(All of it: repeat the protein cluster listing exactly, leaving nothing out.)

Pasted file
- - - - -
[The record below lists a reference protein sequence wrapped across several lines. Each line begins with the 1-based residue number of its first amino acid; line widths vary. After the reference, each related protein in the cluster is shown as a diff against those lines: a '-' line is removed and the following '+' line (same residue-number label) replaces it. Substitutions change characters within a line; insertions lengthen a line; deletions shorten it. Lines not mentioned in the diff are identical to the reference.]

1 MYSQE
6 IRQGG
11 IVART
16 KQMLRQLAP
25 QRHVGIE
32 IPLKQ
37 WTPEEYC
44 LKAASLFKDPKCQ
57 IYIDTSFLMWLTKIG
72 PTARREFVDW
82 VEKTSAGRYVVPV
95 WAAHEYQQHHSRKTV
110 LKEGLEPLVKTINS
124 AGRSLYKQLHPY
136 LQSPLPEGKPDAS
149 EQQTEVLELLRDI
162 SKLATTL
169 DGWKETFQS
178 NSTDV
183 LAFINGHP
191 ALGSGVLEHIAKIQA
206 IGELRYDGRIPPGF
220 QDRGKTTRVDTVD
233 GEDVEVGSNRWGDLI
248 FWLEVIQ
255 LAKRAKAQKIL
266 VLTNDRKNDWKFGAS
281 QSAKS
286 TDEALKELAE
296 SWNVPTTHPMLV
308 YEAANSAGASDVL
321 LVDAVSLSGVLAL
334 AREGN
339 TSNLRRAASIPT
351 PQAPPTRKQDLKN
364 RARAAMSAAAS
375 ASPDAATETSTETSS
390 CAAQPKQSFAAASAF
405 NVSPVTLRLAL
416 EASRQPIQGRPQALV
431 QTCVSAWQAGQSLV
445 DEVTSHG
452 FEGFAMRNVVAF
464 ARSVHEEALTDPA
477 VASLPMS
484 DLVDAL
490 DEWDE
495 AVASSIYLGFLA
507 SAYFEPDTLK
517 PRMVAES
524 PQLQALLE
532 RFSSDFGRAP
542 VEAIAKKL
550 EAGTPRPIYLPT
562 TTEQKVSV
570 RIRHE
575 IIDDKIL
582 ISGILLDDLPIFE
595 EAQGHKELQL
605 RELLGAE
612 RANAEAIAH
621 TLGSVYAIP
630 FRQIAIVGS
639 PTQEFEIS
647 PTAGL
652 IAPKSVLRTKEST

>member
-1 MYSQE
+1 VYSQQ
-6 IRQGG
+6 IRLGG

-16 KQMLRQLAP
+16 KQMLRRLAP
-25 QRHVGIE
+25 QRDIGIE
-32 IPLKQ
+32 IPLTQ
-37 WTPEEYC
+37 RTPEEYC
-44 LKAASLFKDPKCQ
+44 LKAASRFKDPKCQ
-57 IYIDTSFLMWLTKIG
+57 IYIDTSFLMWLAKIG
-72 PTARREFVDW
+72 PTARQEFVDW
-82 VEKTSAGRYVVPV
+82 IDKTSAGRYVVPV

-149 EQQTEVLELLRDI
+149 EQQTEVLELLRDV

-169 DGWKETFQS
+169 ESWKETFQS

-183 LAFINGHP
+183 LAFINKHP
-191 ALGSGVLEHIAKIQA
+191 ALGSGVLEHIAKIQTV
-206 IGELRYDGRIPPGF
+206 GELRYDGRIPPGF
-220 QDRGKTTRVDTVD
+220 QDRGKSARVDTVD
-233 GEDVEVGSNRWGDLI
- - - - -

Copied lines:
[The record below lists a reference protein sequence wrapped across several lines. Each line begins with the 1-based residue number of its first amino acid; line widths vary. After the reference, each related protein in the cluster is shown as a diff against those lines: a '-' line is removed and the following '+' line (same residue-number label) replaces it. Substitutions change characters within a line; insertions lengthen a line; deletions shorten it. Lines not mentioned in the diff are identical to the reference.]

1 MYSQE
6 IRQGG
11 IVART
16 KQMLRQLAP
25 QRHVGIE
32 IPLKQ
37 WTPEEYC
44 LKAASLFKDPKCQ
57 IYIDTSFLMWLTKIG
72 PTARREFVDW
82 VEKTSAGRYVVPV
95 WAAHEYQQHHSRKTV
110 LKEGLEPLVKTINS
124 AGRSLYKQLHPY
136 LQSPLPEGKPDAS
149 EQQTEVLELLRDI
162 SKLATTL
169 DGWKETFQS
178 NSTDV
183 LAFINGHP
191 ALGSGVLEHIAKIQA
206 IGELRYDGRIPPGF
220 QDRGKTTRVDTVD
233 GEDVEVGSNRWGDLI
248 FWLEVIQ
255 LAKRAKAQKIL
266 VLTNDRKNDWKFGAS
281 QSAKS
286 TDEALKELAE
296 SWNVPTTHPMLV
308 YEAANSAGASDVL
321 LVDAVSLSGVLAL
334 AREGN
339 TSNLRRAASIPT
351 PQAPPTRKQDLKN
364 RARAAMSAAAS
375 ASPDAATETSTETSS
390 CAAQPKQSFAAASAF
405 NVSPVTLRLAL
416 EASRQPIQGRPQALV
431 QTCVSAWQAGQSLV
445 DEVTSHG
452 FEGFAMRNVVAF
464 ARSVHEEALTDPA
477 VASLPMS
484 DLVDAL
490 DEWDE
495 AVASSIYLGFLA
507 SAYFEPDTLK
517 PRMVAES
524 PQLQALLE
532 RFSSDFGRAP
542 VEAIAKKL
550 EAGTPRPIYLPT
562 TTEQKVSV
570 RIRHE
575 IIDDKIL
582 ISGILLDDLPIFE
595 EAQGHKELQL
605 RELLGAE
612 RANAEAIAH
621 TLGSVYAIP
630 FRQIAIVGS
639 PTQEFEIS
647 PTAGL
652 IAPKSVLRTKEST

>member
-1 MYSQE
+1 VYSQQ
-6 IRQGG
+6 IRLGG

-16 KQMLRQLAP
+16 KQMLRRLAP
-25 QRHVGIE
+25 QRDIGIE
-32 IPLKQ
+32 IPLTQ
-37 WTPEEYC
+37 RTPEEYC
-44 LKAASLFKDPKCQ
+44 LKAASRFKDPKCQ
-57 IYIDTSFLMWLTKIG
+57 IYIDTSFLMWLAKIG
-72 PTARREFVDW
+72 PTARQEFVDW
-82 VEKTSAGRYVVPV
+82 IDKTSAGRYVVPV

-149 EQQTEVLELLRDI
+149 EQQTEVLELLRDV

-169 DGWKETFQS
+169 ESWKETFQS

-183 LAFINGHP
+183 LAFINKHP
-191 ALGSGVLEHIAKIQA
+191 ALGSGVLEHIAKIQTV
-206 IGELRYDGRIPPGF
+206 GELRYDGRIPPGF
-220 QDRGKTTRVDTVD
+220 QDRGKSARVDTVD
-233 GEDVEVGSNRWGDLI